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Gateway to the Primary: Part 2

This article is more than 11 years old.

It's just a few weeks until the nation's first primary, when New Hampshire voters will say who they want nominated for president.

As part of our series this week called "Gateway to the Primary," we're visiting the south of the hear about issues that may decide the votes.

The economy is one. Home values in the town are dropping, as they are in New Hampshire overall. The state realtors association says in the last two years, the median home sale price in Derry has fallen more than ten percent, by almost thirty thousand dollars.

WBUR's Curt Nickisch visits the town's commercial district to find out more.



CURT NICKISCH: A few miles off Interstate-93, past convenience stores and strip malls, Derry's core is a classic American downtown with a diner, feed store and a barber shop, among others.

It's here, in small town commerce, that merchants sense a big issue in next year's election — the economy:


NICKISCH: In the store "Derry Paintball," owner Dominic Trefethen is feeding compressed air into an aluminum canister about the size of a soda bottle. Then he uses it to shoot paintballs from a pistol.


NICKISCH: Lately, sales have not been ballistic. Trefethen says soaring gas prices means fewer Massachusetts residents are driving over the border to shop.

DOMINIC TREFETHEN: Before they would come for no taxes. The five, ten bucks you save you kind of lose it on gas. We lose a lot of that business definitely.

NICKISCH: It's not just the price at the pump that's making this store's customers uneasy.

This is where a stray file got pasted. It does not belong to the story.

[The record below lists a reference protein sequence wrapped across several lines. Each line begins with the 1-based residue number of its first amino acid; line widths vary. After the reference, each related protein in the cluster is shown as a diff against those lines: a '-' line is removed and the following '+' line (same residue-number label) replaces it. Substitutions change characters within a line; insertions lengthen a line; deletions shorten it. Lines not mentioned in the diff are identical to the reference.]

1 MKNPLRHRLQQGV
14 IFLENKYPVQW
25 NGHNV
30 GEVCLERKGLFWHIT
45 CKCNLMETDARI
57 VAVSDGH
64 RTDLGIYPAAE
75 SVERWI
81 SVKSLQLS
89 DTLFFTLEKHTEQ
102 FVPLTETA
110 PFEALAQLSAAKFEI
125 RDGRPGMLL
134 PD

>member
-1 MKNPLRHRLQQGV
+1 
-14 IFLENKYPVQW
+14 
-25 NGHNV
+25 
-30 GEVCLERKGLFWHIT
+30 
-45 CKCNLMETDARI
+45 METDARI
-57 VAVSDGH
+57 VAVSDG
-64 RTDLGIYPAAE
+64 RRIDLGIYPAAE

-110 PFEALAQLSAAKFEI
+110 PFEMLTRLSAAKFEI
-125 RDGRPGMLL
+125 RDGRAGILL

BILL GILMAN: New Hampshire, where things are a bit chilly, heating prices can run up thousands of dollars for the winter. And that's a big chunk of change for people.

NICKISCH: That's Bill Gilman. He edits the local paper, the Derry News. He says people here are dismayed they're paying more to heat their homes--at the same time those homes are losing value in the sagging housing market. Health care costs are climbing, too, and Gilman says all these pocketbook issues really worry voters.

GILMAN: That's the questions when the candidates stop by the diner, when they stop over here at the opera house, when they're in these backyard Q&A sessions. Those are the questions we're hearing.

NICKISCH: And candidates are trying to give them answers. Political observers say many voters look to government for relief in hard times. But that thinking may not be as prevalent here, says Derry real estate agent Linda Cardner:

LINDA CARDNER: Traditionally, New Hampshire's been quite a conservative state. And the thinking of the true hard Yankee is that you solve your own problems.

NICKISCH: Even so, Cardner admits the political climate is influencing her clients and their buying and selling decisions.

CARDNER: And a lot people I think are on hold and are waiting to see what's going to happen. And how the election's gonna go. They'll feel more comfortable one way or the other.


NICKISCH: Across the street from Cardner's realty, even the local thrift store is feeling that shoppers are on edge.

DANA LEMIEUX: Sales are down from previous years. We're not sure why.

Dana Lemieux has run this shop for seven years, and it's the first real drop in sales he's seen. Like many Derry residents, he does not think the economy's tanking. But he doesn't feel great about where it's going. Lemieux hopes the leadership of a new president will give consumers and business owners more certainty.

LEMIEUX: That's why Reagan did so well, I think he brought up the confidence in people. The economy improved because people were confident once again.

NICKISCH: In a few weeks, Derry voters, burdened by the economy, will help decide the two major party candidates. And with the slowdown projected to continue through next year, the issue of the economy will still loom large when they go head to head in November.

For WBUR, I'm Curt Nickisch.

Tomorrow, in the third part of our series "Gateway to the Primary," we look at opinion about immigration issues among people in the town of Derry. This series is produced by WBUR's Mark Navin, with web elements created by WBUR's Jesse Costa and Margaret Evans.

This program aired on December 18, 2007. The audio for this program is not available.

Curt Nickisch Twitter Business & Technology Reporter
Curt Nickisch was formerly WBUR's business and technology reporter.


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